Steamboat Springs There are signs at Yampa Valley Regional Airport that the ski season is celebrating its last hurrah.
Arriving flights were a little less than half full Monday and Tuesday, and more than 1,000 passengers departed. However, records from earlier in the ski season suggest this could be one of the busiest season of the decade at the airport.
Data kept by airport officials about arriving passengers indicate the airport west of Steamboat Springs is probably within range of 100,000 arriving passengers for the four complete months of the ski season.
"We have about 4 percent fewer airline seats this year; however, the number of passengers is up over last year," said Janet Fischer, airline program director for the Steamboat Ski and Resort Corp.
The airport welcomed 99,630 arrivals from December 2004 to March 2005.
This ski season, the airport experienced the busiest December and January of this decade; however, February couldn't quite match the numbers for last year, when 28,380 passengers arrived at YVRA. February's totals this year were 26,865.
December and January combined to more than offset the decline. December, with 20,923 arrivals, was almost 1,400 passengers ahead of last year. And January, with 24,720 arrivals, was the busiest January of the decade.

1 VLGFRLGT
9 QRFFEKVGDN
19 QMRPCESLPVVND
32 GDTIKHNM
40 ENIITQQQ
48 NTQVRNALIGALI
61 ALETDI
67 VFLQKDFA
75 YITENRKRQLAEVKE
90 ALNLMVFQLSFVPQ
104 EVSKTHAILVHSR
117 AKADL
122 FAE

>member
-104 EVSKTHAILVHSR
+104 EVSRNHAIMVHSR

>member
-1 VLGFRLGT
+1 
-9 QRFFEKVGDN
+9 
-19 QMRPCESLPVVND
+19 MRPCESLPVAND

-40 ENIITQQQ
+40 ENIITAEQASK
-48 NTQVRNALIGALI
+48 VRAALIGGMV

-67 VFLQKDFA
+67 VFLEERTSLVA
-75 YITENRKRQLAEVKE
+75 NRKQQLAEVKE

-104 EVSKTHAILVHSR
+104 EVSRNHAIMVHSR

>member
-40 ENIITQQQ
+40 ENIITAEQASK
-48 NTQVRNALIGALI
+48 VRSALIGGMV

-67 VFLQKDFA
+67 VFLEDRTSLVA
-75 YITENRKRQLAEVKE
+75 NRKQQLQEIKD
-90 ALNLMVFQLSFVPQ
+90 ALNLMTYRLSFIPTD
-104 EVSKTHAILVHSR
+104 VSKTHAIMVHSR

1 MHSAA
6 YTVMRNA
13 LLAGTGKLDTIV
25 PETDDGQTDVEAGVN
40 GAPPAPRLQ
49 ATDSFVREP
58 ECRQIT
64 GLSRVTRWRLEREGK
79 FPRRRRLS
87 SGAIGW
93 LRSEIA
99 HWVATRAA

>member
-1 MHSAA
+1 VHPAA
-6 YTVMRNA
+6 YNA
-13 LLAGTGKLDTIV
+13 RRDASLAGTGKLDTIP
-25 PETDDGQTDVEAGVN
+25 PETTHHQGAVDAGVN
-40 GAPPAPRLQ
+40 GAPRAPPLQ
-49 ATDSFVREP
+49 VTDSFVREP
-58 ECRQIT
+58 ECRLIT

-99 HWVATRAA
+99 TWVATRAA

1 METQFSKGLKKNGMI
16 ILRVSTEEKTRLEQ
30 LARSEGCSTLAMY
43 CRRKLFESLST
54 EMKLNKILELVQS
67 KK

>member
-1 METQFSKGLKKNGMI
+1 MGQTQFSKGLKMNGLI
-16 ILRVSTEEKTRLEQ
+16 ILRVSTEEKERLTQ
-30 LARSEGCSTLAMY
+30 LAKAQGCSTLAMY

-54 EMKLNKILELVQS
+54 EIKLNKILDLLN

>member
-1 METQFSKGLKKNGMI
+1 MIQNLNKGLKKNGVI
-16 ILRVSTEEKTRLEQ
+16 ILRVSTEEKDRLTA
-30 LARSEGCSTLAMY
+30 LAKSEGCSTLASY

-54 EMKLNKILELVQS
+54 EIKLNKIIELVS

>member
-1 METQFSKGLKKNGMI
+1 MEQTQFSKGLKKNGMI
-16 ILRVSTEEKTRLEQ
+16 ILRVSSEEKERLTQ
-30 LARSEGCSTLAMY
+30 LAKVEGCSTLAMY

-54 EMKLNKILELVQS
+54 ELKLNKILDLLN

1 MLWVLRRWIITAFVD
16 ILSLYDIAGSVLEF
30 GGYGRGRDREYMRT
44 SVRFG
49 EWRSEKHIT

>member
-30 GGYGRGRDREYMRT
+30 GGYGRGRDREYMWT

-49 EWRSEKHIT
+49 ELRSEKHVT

March 2005, with 27,937 arrivals, was the second busiest of the decade but still not close to March 2000, when 31,138 people disembarked at YVRA.
The cards were stacked against YVRA pushing through the 100,000 barrier for ski season after United Express carrier Air Wisconsin took its small jets out of the market this winter. Air Wisconsin flew 15,000 passengers into the Yampa Valley last ski season. An increase in capacity on the other Untied Express carrier, Mesa Airlines, resulted in it doubling the number of passengers it brought to YVRA. However, United Express still fell about 7,000 passengers short of last winter through February.
"The flights we had performed very well," Fischer said. "We're wrapping up a successful season."
In the end, Fischer said the best measuring stick for the ski season airline program is revenue, not bodies in airline seats.